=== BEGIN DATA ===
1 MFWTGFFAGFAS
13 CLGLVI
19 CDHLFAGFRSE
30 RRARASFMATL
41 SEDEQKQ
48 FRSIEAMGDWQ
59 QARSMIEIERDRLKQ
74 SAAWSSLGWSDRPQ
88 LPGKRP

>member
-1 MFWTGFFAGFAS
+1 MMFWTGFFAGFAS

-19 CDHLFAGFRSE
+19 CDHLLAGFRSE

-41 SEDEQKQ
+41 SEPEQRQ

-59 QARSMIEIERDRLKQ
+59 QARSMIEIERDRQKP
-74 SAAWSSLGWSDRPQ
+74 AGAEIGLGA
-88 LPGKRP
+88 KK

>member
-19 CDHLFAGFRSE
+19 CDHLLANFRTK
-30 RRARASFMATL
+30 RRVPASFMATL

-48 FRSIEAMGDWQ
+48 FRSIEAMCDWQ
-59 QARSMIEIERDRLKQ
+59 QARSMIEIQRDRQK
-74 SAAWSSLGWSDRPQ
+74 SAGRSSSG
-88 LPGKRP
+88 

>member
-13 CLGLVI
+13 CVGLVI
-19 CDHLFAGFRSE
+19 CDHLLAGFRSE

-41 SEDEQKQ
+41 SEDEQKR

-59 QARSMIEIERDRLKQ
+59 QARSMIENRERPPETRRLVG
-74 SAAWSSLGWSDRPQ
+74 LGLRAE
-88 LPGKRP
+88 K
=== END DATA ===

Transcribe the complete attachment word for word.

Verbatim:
1 MFWTGFFAGFAS
13 CLGLVI
19 CDHLFAGFRSE
30 RRARASFMATL
41 SEDEQKQ
48 FRSIEAMGDWQ
59 QARSMIEIERDRLKQ
74 SAAWSSLGWSDRPQ
88 LPGKRP

>member
-1 MFWTGFFAGFAS
+1 MMFWTGFFAGFAS

-19 CDHLFAGFRSE
+19 CDHLLAGFRSE

-41 SEDEQKQ
+41 SEPEQRQ

-59 QARSMIEIERDRLKQ
+59 QARSMIEIERDRQKP
-74 SAAWSSLGWSDRPQ
+74 AGAEIGLGA
-88 LPGKRP
+88 KK

>member
-19 CDHLFAGFRSE
+19 CDHLLANFRTK
-30 RRARASFMATL
+30 RRVPASFMATL

-48 FRSIEAMGDWQ
+48 FRSIEAMCDWQ
-59 QARSMIEIERDRLKQ
+59 QARSMIEIQRDRQK
-74 SAAWSSLGWSDRPQ
+74 SAGRSSSG
-88 LPGKRP
+88 

>member
-13 CLGLVI
+13 CVGLVI
-19 CDHLFAGFRSE
+19 CDHLLAGFRSE

-41 SEDEQKQ
+41 SEDEQKR

-59 QARSMIEIERDRLKQ
+59 QARSMIENRERPPETRRLVG
-74 SAAWSSLGWSDRPQ
+74 LGLRAE
-88 LPGKRP
+88 K